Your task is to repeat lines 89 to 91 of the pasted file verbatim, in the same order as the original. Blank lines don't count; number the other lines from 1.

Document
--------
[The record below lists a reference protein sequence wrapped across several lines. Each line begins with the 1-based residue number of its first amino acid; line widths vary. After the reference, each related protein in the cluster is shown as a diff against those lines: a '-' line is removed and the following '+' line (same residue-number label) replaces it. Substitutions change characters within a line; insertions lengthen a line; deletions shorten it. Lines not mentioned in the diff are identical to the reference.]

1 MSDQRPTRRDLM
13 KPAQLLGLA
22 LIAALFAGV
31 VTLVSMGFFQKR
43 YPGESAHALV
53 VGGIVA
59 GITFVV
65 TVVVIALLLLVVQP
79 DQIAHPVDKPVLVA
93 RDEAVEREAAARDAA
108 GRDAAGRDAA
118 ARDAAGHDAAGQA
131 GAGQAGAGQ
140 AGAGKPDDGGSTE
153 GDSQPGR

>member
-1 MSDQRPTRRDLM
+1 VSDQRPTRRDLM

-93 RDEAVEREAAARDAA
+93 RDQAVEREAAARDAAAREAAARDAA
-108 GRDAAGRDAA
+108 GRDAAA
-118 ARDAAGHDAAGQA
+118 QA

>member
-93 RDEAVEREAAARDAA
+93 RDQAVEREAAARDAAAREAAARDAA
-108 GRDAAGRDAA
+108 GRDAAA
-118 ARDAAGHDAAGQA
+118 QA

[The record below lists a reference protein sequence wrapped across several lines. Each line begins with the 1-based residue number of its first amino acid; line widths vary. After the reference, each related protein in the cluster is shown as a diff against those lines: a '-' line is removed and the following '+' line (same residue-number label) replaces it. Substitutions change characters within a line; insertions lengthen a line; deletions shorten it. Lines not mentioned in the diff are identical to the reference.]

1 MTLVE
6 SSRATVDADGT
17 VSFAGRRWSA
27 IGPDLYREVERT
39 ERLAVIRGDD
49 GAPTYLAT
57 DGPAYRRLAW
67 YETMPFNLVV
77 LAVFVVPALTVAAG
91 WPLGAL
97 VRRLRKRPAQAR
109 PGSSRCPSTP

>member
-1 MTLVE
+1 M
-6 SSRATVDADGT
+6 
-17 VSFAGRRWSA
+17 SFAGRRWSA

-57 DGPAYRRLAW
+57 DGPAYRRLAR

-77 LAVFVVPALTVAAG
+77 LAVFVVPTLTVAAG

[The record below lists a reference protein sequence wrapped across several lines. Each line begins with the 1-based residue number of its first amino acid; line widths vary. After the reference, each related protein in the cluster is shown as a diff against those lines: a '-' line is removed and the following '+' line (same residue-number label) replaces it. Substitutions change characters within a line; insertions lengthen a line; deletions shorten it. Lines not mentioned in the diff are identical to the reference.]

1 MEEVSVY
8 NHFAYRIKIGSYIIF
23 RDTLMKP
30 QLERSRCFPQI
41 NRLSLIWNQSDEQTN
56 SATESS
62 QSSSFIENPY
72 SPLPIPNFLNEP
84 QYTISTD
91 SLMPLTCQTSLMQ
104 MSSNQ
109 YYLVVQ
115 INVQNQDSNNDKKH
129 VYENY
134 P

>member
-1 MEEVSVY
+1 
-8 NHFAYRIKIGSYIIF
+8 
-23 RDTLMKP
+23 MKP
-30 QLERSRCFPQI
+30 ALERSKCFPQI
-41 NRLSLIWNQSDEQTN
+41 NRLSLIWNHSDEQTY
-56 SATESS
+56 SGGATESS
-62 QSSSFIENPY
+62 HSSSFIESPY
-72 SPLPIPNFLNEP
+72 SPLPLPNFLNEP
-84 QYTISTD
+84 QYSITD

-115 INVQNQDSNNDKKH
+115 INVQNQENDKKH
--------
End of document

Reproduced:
+72 SPLPLPNFLNEP
-84 QYTISTD
+84 QYSITD